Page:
Perhaps the most illusive ambition of the Civil Rights Era was the drive to unite lower-income Americans across racial lines. For longer than we’ve been a country, race has distorted class in America, but the influence of race has never been absolute. Looking past the Jim Crow Era to the Antebellum South, historian Keri Leigh Merritt has described conditions in a time before the racial boundaries we see now were fully crafted.
Merritt’s book, Masterless Men: Poor Whites and Slavery in the Antebellum South, paints a picture of Antebellum life in which racial divisions were relatively unsettled and racial identities were surprisingly ambiguous. Masterless Men describes slave owners’ desperate and doomed defense of their privileges not only against the people they treated as property, but against a restive mass of hopelessly poor whites who threatened the established order.
A highly pessimistic view of race relations, best typified today by the work of Ta-Nehisi Coates, is gaining broader acceptance, but Merritt’s research offers an alternate narrative. Restoring our memory of a time when racial boundaries were still being hammered into place sheds light on the original weaknesses in that barrier. It was never inevitable that race would define our identities. That dark technique for blunting our political will remains more flawed and brittle now than we probably realize.
Her book was so surprising and its implications for the present so interesting, that I reached out to ask if she’d participate in a Q&A. I wanted to give you a chance to hear more from her on some of these subjects.
Dr. Merritt agreed and I am very thankful for her time. My questions and her responses follow.
Southerners are often prickly about discussing the past. There’s a prevailing attitude of denial and a sense that this history, over which we have no control, is wielded against us as rhetorical weapon. Why is this history important now?
I understand this unease – this unease was part of what initially drew me to history. As a white Southern child I was taught a lot of that denial, not just at home, but in public school as well. The more I learned, it seemed, the more I had to be completely ashamed of; I realized early on that everything I achieved, everything I received in life, was at least due in part to my race. And this realization, and its impending guilt, is something with which all white Americans need to grapple. The near-complete refusal of white America to engage these types of thoughts, along with a willful ignorance of both the past and the present, has stalled our path to any type of racial conciliation. We can co-exist, we can live together in relative peace, but white Americans have never had a true psychological reckoning for our past sins; hell, we’ve never even offered a sincere apology.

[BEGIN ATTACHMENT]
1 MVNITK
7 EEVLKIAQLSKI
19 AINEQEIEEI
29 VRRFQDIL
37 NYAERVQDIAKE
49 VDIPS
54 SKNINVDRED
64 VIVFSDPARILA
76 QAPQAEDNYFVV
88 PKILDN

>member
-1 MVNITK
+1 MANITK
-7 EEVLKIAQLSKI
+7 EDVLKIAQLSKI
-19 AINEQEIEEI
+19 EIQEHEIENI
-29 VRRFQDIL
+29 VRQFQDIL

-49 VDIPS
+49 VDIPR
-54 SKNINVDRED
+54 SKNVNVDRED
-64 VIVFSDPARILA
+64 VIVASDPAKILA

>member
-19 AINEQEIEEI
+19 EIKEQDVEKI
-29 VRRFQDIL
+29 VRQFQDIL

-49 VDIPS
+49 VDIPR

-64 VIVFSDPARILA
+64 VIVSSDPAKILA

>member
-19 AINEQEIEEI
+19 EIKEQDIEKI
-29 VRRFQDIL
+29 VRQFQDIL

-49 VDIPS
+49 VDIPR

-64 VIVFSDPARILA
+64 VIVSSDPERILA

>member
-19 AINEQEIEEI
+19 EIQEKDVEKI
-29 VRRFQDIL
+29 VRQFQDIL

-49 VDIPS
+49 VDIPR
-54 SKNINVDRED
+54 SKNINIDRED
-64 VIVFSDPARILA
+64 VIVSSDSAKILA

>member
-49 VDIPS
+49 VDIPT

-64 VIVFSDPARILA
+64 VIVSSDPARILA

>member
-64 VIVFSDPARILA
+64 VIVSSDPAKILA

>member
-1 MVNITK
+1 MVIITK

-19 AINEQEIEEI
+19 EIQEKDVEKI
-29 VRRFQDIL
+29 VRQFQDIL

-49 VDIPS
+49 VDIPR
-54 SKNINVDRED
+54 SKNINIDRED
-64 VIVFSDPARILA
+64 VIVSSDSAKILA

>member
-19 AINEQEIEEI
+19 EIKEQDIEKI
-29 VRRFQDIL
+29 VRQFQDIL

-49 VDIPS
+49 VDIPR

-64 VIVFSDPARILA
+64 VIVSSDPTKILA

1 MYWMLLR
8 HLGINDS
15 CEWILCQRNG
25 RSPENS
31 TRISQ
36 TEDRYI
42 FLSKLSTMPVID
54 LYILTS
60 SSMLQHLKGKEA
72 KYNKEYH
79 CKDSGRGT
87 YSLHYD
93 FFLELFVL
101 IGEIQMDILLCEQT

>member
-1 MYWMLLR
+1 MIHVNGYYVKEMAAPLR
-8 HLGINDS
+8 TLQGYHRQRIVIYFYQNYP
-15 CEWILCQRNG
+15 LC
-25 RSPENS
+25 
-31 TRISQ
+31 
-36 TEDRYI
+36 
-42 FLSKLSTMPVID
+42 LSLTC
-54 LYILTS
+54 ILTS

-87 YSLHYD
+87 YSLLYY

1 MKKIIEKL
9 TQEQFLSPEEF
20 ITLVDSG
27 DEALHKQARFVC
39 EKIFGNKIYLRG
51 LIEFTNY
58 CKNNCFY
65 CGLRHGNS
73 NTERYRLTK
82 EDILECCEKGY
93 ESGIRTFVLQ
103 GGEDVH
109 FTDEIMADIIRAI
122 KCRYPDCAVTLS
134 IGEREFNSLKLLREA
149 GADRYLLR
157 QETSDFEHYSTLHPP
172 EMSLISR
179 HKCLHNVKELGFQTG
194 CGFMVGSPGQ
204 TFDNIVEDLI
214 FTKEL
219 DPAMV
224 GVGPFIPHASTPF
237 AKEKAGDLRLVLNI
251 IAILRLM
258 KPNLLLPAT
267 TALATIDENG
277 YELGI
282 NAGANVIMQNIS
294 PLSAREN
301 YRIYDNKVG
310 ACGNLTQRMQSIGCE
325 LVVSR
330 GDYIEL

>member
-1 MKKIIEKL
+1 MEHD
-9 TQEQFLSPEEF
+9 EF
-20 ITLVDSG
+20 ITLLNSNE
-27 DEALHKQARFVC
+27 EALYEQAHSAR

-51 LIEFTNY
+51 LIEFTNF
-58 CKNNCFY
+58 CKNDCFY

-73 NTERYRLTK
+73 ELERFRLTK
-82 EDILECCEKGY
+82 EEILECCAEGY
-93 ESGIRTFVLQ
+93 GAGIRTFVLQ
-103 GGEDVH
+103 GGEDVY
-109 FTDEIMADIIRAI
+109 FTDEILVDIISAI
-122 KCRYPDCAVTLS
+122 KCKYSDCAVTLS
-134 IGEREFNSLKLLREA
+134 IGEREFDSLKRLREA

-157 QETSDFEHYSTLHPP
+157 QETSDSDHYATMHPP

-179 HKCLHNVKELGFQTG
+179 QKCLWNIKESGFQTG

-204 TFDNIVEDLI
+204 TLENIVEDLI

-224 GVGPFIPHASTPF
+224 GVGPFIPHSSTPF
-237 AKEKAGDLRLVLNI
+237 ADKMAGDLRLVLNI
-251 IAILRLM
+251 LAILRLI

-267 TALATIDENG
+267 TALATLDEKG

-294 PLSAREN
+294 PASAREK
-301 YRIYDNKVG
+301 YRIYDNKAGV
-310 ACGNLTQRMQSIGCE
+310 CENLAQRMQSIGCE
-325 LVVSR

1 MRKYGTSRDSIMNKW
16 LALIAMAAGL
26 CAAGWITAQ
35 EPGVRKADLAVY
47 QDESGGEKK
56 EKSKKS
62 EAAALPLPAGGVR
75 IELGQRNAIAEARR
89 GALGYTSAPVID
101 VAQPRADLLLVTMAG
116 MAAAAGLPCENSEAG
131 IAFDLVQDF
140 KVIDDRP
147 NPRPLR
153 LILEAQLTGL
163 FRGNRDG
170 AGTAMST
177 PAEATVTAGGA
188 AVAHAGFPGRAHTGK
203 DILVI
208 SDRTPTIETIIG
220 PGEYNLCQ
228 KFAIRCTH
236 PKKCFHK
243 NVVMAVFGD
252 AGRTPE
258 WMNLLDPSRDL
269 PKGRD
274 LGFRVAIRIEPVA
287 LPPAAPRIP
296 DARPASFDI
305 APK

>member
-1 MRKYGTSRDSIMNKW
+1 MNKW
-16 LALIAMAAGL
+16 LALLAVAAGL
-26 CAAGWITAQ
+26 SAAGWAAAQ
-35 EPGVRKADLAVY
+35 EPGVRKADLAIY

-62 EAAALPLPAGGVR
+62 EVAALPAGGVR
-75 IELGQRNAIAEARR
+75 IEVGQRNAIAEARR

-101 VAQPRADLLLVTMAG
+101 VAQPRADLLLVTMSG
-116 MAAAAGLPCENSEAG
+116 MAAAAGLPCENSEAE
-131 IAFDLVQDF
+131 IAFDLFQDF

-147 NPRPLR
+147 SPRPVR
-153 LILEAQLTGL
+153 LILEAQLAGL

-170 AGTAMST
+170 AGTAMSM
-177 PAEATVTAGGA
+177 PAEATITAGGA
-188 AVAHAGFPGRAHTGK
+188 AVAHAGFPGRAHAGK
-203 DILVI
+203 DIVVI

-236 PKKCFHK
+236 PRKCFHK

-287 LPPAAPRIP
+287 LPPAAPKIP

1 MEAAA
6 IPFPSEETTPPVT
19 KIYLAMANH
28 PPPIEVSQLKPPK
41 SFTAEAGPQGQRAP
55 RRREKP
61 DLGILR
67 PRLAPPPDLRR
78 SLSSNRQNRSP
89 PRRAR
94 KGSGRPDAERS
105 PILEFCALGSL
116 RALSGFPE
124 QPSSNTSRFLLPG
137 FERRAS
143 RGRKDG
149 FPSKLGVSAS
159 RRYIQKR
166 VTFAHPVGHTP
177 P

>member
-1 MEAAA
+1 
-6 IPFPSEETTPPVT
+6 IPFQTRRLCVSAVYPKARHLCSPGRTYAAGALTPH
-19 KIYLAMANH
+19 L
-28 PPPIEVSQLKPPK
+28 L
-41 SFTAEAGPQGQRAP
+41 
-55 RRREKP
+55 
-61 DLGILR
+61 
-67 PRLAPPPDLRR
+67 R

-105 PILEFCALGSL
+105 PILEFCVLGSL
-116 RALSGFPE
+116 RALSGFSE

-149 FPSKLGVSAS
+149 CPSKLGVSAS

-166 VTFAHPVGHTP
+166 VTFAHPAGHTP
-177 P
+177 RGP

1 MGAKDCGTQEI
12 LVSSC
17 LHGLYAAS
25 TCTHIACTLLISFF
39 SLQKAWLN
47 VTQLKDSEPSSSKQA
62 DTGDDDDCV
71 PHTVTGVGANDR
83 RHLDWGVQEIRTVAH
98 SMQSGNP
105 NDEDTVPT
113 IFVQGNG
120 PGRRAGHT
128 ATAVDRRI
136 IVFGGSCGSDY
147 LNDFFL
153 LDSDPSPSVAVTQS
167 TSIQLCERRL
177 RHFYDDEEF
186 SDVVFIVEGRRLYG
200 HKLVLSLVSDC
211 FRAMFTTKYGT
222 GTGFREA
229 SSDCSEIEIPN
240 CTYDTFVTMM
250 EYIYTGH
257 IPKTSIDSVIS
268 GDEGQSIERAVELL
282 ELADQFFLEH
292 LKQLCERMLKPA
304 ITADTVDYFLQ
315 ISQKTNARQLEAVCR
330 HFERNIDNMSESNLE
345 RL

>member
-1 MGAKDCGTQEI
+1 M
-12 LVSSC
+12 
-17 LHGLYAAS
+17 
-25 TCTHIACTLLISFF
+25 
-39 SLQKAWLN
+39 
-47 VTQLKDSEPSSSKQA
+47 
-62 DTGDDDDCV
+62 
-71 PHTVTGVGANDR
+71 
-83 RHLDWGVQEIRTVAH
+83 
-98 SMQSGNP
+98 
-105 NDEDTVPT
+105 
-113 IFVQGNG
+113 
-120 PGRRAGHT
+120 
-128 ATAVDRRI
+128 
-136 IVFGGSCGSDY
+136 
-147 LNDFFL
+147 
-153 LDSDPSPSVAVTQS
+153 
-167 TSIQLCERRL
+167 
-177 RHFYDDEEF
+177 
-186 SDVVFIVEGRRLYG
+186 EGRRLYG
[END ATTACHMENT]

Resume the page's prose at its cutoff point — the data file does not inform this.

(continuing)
I think the Southern experience is incredibly important right now because it can act as a counternarrative to what Trump, Bannon, and the rest of the white supremacists want the public to believe. When we are exposed to the “messiness” of reality, the messiness of history, we see that things aren’t quiet as simple as textbooks – or designing politicians – would have us believe. Although there is so much that is just awful about our history, there are also times of incredible hope, of promise, of genuine kindness and sacrifice. There have been many instances throughout our history when people of different races, religions, and backgrounds worked together for the common good, collectively fighting for civil and political rights. These stories help stop us from viewing history as teleological; they show that there’s at least a chance for a different future.